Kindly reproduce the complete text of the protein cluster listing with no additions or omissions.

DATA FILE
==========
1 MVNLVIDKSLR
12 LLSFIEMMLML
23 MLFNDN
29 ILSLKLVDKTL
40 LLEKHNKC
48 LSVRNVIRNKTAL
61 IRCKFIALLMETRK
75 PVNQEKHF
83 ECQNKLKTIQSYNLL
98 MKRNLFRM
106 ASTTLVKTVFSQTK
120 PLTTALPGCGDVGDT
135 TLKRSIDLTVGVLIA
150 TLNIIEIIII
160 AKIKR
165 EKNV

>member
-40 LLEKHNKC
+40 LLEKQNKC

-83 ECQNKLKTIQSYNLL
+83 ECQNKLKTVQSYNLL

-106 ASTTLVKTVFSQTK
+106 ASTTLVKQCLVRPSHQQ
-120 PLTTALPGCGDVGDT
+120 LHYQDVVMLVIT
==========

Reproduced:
1 MVNLVIDKSLR
12 LLSFIEMMLML
23 MLFNDN
29 ILSLKLVDKTL
40 LLEKHNKC
48 LSVRNVIRNKTAL
61 IRCKFIALLMETRK
75 PVNQEKHF
83 ECQNKLKTIQSYNLL
98 MKRNLFRM
106 ASTTLVKTVFSQTK
120 PLTTALPGCGDVGDT
135 TLKRSIDLTVGVLIA
150 TLNIIEIIII
160 AKIKR
165 EKNV

>member
-40 LLEKHNKC
+40 LLEKQNKC

-83 ECQNKLKTIQSYNLL
+83 ECQNKLKTVQSYNLL

-106 ASTTLVKTVFSQTK
+106 ASTTLVKQCLVRPSHQQ
-120 PLTTALPGCGDVGDT
+120 LHYQDVVMLVIT